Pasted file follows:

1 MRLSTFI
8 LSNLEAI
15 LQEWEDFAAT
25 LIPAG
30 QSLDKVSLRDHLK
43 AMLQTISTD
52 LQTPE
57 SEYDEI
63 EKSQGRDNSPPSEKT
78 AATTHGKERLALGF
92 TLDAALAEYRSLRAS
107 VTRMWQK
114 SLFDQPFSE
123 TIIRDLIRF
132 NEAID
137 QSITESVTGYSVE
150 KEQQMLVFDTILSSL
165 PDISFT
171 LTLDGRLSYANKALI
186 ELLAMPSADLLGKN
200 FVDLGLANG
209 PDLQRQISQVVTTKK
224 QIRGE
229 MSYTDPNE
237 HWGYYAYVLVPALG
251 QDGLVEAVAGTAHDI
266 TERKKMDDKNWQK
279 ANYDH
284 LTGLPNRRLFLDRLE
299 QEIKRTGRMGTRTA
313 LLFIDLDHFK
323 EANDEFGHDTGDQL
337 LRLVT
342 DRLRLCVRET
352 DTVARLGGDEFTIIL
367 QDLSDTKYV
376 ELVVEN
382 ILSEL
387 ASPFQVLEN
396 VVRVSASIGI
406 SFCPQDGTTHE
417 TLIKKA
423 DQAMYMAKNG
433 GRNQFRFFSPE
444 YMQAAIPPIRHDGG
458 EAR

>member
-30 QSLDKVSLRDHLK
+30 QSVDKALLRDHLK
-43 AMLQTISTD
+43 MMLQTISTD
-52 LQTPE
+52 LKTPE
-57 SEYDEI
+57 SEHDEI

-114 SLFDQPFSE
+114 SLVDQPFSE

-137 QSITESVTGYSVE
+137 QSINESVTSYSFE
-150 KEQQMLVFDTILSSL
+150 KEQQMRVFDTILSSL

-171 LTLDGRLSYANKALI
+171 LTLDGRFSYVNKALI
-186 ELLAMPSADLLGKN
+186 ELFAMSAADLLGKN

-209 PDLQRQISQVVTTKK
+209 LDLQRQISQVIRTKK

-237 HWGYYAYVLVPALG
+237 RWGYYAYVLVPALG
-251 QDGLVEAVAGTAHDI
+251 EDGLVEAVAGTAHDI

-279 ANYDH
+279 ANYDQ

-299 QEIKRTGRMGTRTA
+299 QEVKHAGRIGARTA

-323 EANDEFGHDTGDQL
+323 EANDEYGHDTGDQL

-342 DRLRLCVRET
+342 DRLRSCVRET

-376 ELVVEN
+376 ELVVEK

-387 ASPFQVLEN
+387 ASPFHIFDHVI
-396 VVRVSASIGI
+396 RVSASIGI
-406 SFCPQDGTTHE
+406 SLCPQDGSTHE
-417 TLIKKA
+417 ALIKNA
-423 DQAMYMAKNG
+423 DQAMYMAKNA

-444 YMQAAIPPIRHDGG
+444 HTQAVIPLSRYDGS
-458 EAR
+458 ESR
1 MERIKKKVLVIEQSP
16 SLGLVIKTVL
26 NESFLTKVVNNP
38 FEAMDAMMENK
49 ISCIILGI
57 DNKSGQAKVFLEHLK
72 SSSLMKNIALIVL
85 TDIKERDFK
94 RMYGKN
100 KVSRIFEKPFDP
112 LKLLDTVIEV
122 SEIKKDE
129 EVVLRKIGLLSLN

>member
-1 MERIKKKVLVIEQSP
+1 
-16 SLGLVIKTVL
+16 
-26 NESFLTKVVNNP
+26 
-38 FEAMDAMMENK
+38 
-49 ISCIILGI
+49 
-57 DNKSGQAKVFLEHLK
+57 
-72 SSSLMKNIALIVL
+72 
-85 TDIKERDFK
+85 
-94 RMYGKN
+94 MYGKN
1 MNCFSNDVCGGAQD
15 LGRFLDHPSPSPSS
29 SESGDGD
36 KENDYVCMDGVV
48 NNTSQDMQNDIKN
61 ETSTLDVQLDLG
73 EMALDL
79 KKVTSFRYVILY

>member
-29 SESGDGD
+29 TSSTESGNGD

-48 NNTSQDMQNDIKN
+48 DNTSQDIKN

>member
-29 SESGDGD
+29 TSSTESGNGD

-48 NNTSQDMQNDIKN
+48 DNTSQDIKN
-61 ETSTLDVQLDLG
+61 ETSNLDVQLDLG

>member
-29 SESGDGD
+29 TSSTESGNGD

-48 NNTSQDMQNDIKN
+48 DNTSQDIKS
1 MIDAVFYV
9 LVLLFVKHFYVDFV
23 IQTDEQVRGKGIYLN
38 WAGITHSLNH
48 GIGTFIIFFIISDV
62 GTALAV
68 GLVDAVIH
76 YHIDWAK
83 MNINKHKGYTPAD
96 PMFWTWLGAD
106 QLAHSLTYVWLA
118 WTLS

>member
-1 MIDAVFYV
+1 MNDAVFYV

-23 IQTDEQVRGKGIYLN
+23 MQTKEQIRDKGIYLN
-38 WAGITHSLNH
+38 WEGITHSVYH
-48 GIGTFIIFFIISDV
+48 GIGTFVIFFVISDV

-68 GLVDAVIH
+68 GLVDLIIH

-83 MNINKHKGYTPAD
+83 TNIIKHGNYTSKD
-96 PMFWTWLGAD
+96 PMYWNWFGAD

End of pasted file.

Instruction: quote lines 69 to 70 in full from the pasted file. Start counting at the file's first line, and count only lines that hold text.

+237 RWGYYAYVLVPALG
-251 QDGLVEAVAGTAHDI